Spectre: “You’re a Good Man, James”
“I hate guns,” Madeleine Swann sputters moments before she skilfully unloads and dry fires a handgun a few seconds later. Swann, the latest Bond girl, introduces an anti-gun perspective in Spectre, but that’s not necessarily a bad thing. The film’s subtle aversion to violence (subtle, this is James Bond after all) actually highlights an essential aspect of the character, one that resonates with our real-world notion of heroism.
Skyfall (2012) took a traditional stance when it pitted the Double-0 section against the progressive notion that agents have become unnecessary or “quaint” in light of technological transparency. Skyfall’s M (Judi Dench) slaps down this view in the memorable Tennyson poem scene, and Spectre’s new M (Ralph Fiennes) continues this push against excessive government surveillance as silver-bullet solution for evil. He explains that you can research and analyze to incredible depth, but it still takes looking a person in the eye to know whether or not to pull the trigger. It’s a push for local decisionmaking in the same way that he objects to global intelligence sharing because of the lack of elected oversight or democratic control. Though grumpy at times, M demonstrates great confidence in his agents, but the iconic 007 doesn’t always seem to share the same enthusiasm this time around.
Bond questions his role much more in this film than he did in the early days of Casino Royale (2006). Back then, he quipped that he “wouldn’t be very good at [his] job” if killing people bothered him. He also said that he loved Vesper enough to travel the world with her, but most people wouldn’t take that resignation too seriously from such a charming character. In Spectre, he demonstrates the same level of lethal proficiency, but a lot of emotional baggage accompanies the ability to take a life. Bond rarely smiles and appears drained in the wake of M’s death, but a lot of his reluctance comes from the newest love interest, Madeleine Swann (Léa Seydoux).
As the daughter of a shadowy criminal operative, Swann’s resistance to the violent spy lifestyle is understandable, but it does become a sticking point for the relationship. Even though there’s no shortage of women for a man like James Bond, he chooses Swann over his license to kill at the end of the film. Instead of pulling the trigger for dramatic effect when he has the villain caught at gunpoint (but without any bullets), Bond mimics Swann by ejecting the magazine and tossing the firearm aside. “Besides, I have better things to do,” he says looking in her direction.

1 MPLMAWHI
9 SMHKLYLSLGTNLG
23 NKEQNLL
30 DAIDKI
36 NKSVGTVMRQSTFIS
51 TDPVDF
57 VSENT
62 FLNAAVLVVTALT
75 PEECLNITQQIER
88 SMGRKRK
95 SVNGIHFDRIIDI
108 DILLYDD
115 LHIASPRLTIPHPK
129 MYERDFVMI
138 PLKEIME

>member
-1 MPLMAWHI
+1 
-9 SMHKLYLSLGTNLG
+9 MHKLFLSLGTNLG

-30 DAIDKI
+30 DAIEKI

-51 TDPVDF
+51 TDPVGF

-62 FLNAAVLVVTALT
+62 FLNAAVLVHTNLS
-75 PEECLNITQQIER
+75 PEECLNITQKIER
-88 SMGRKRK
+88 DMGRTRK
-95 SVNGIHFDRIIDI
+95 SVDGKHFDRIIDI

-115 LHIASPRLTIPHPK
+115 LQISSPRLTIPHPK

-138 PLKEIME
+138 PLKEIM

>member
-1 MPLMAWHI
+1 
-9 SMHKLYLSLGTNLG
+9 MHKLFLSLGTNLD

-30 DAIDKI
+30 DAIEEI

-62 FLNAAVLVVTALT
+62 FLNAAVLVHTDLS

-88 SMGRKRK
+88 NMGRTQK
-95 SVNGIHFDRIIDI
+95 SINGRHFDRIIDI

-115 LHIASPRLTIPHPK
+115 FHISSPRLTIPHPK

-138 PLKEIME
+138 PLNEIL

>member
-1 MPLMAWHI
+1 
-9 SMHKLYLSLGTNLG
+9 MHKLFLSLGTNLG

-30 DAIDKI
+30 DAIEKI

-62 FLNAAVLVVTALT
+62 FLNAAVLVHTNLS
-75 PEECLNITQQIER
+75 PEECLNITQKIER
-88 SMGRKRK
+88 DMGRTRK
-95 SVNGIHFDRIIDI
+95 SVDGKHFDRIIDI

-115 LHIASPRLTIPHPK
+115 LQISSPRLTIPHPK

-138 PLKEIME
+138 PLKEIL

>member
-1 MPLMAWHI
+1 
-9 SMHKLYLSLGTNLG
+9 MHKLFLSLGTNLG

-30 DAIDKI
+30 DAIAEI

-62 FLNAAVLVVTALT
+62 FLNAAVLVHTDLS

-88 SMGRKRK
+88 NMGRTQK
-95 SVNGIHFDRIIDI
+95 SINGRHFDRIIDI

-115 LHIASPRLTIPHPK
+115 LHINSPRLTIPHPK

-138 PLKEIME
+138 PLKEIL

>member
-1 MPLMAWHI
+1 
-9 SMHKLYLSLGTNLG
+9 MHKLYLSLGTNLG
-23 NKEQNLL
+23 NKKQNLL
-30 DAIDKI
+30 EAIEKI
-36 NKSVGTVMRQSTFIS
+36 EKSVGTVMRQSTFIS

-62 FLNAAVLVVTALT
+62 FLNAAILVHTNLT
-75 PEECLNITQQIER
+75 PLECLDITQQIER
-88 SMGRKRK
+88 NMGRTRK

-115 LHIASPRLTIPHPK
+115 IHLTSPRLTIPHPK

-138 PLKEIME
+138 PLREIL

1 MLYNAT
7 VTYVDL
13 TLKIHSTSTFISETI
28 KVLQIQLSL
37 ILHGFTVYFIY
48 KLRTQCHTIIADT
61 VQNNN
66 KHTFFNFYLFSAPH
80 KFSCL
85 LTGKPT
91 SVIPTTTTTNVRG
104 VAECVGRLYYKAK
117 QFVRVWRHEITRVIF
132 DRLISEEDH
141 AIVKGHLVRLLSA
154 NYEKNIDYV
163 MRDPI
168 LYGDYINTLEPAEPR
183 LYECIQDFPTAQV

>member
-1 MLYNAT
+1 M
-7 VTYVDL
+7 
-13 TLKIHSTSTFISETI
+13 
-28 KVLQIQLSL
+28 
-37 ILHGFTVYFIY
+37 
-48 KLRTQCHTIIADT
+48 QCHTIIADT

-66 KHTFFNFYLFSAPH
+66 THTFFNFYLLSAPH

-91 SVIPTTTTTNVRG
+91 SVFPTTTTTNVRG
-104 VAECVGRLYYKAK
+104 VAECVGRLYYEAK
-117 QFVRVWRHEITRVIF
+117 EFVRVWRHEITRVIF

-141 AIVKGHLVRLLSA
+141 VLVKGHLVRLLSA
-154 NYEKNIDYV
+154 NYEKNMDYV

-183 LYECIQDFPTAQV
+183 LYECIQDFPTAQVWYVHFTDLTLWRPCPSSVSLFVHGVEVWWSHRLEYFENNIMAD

Although 007 seems to walk away from his calling, the choice to leave behind the life of a “paid assassin” actually strengthens Bond’s character. Swann tells him, “You’re a good man, James,” even as she breaks the relationship off. Despite her stated position on firearms, Swann still is proficient and recognizes the need to fight evil even though her personal scars drive her away from the shadows.
If anything, Bond’s reluctant soul-searching proves his devotion to defending good and protecting queen and country. He jokes that it was either this life or the priesthood, but not to consider another lifestyle would suggest that he really was “cold-hearted” as Vesper suspected from the very beginning. Whether it’s ancestral farmland, an English composition class in Pennsylvania, or the right to enjoy good scotch and flirt with women in peace and quiet, great warriors must have some higher good that is worth fighting for. Compared with Mr. Hinx, Spectre’s silent henchman who fights like a machine, 007 seems downright sentimental.
It’s not wrong to hate the fact that we live in a fallen world. We all long for a better place without the dark corners of human nature and the deeds of evil men. I don’t think it’s even necessarily wrong to hate the means we use to defend what is good as long as there is the understanding that they are indeed necessary. As Faramir says in The Lord of the Rings, “I do not love the bright sword for its sharpness, nor the arrow for its swiftness, nor the warrior for his glory. I love only that which they defend.”
The mistake is believing that a government program or technical innovation will render the fight between good and evil obsolete—either through government lighting and police foot patrols in Woodrow Wilson’s era or monitoring of internet and phone usage in our own. It still takes a good man or a good woman being in the right place doing the right thing to keep evil at bay. Swann understands that, and I think Bond understands that too, even if he chooses not to be on the front lines of that battle any more.
The Bond franchise has become increasingly darker and more psychological since Quantum of Solace in 2008, and that’s part of the reason why Spectre has struggled to win the acclaim of earlier films. Whether or not he bears this newfound emotional grime or returns to the clean-cut values of the Cold War days, 007 will be back—you can count on it. The world will still need his wit and his marksmanship.